My life experience, which includes 25 years as a psychotherapist, addiction specialist, consultant, professional trainer and business owner, has taught me that we are all “human magnets,” who are irresistibly attracted to a romantic partner whose personality or “magnetic charge” is perfectly opposite, exquisitely compatible, and equally powerful as our own. I coined the term “The Human Magnet Syndrome” to help others understand the ever-present relationship force that inexorably brings dysfunctional lovers together, while rendering them powerless to break free from each other.
I developed the Continuum of Self Theory to illustrate, describe and even quantify the ever-present attraction that compels opposite personality types, such as codependents and emotional manipulators, to come together in a lasting but dysfunctional romantic relationship. The reader will learn that all potential romantic partners, healthy or dysfunctional, are “magnetically” attracted to each other and emotionally compatible as a direct result of their perfectly matched opposite self-orientation (personality). This theory accounts for the full range of relationship possibilities from healthy to dysfunctional. Through an explanation and application of the Continuum of Self Theory, the reader will learn about the ubiquitous and omnipresent “love force” that affects each and every person who desires to find the romantic partner of their dreams.
On the Continuum of Self, codependency and emotional manipulation disorder are dichotomously opposite personality types. Moreover, I suggest that we all fit somewhere on the continuum of self. This continuum measures a specific personality trait–a self-orientation. A self-orientation is defined as the manner in which we love, care for and respect ourselves and others while in a relationship. If we have an “others” self-orientation, we are more concerned with the needs of others, while placing less importance on having our own needs fulfilled. If we have a “self” self-orientation, we tend to be more preoccupied with our own needs, while ignoring the wants and desires of our loved ones.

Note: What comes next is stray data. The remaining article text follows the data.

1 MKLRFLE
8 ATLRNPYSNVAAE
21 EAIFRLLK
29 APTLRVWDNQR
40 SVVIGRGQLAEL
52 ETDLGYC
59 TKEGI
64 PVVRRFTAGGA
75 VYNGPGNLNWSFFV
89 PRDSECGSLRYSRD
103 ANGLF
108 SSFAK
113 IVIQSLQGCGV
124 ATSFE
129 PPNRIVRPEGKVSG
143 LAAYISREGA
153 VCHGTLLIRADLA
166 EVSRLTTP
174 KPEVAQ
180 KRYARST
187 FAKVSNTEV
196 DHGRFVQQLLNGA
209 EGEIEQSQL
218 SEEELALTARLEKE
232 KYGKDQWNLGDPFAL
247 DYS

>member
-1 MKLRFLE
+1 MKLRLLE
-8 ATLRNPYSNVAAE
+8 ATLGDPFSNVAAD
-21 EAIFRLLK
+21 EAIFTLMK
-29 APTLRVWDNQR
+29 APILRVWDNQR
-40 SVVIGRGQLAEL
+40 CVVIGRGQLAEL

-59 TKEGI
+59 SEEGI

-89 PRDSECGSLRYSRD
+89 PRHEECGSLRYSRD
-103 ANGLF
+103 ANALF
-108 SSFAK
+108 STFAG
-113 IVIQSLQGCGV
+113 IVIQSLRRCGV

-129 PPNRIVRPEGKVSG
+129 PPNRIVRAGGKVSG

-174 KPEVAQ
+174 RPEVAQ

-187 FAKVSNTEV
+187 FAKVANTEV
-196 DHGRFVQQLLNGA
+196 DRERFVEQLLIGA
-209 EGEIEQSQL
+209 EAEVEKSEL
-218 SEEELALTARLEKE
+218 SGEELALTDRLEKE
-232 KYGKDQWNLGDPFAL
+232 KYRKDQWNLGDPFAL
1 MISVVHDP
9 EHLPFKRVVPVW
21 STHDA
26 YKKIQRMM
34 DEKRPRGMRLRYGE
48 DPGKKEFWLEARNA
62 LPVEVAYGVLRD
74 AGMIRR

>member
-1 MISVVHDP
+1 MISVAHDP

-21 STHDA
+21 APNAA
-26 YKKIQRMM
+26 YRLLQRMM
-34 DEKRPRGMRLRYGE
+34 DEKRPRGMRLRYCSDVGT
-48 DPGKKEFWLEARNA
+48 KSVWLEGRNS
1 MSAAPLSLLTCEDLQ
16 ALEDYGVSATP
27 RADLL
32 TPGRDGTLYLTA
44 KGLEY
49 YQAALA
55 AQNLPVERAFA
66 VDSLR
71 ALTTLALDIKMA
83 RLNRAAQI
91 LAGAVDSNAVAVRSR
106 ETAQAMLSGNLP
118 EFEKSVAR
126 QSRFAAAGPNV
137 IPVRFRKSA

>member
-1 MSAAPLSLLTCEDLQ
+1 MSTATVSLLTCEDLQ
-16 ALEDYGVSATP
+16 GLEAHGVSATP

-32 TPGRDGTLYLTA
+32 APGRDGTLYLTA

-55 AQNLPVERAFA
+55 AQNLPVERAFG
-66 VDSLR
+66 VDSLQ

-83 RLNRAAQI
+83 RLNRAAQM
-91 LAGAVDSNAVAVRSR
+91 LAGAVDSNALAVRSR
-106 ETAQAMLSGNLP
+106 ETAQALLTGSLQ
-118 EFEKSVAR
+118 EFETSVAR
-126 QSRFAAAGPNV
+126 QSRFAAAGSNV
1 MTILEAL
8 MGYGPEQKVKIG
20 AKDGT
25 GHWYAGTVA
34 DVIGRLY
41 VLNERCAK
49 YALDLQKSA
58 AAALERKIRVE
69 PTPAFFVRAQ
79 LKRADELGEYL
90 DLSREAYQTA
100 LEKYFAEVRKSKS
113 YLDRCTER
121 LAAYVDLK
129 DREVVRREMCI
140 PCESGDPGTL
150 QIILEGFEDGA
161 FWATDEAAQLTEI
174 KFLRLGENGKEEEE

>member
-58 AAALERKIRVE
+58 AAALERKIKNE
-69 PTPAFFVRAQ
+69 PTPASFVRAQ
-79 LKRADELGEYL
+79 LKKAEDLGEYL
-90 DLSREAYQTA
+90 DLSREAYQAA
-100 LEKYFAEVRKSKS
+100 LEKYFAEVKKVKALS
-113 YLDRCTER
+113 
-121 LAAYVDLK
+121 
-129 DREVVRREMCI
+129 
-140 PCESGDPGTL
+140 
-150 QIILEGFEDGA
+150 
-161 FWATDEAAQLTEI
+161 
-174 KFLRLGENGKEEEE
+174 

This book was inspired by my own journey to overcome the forces that invisibly influenced my own dysfunctional relationship choices. The concepts and ideas that define this book were inspired by my attempts to discover why, as a former therapist once told me, my “relationship picker” was so badly broken. Since I never intended to be unhappy in my relationships, and greatly suffered as a result of them, I needed to identify and isolate the reasons behind my dysfunctional relationship patterns in order to change them once and for all.
Through a great deal of challenging and difficult personal work, I eventually figured out why I habitually gravitated toward harmful romantic partners. I realized that my adult relationship patterns were distinctly impacted by the manner in which my narcissistic father and codependent mother had raised me. Through this work, I connected this same developmental process to all children who were brought up by a narcissistic or Emotional Manipulator parent. I also learned that adult relationship patterns,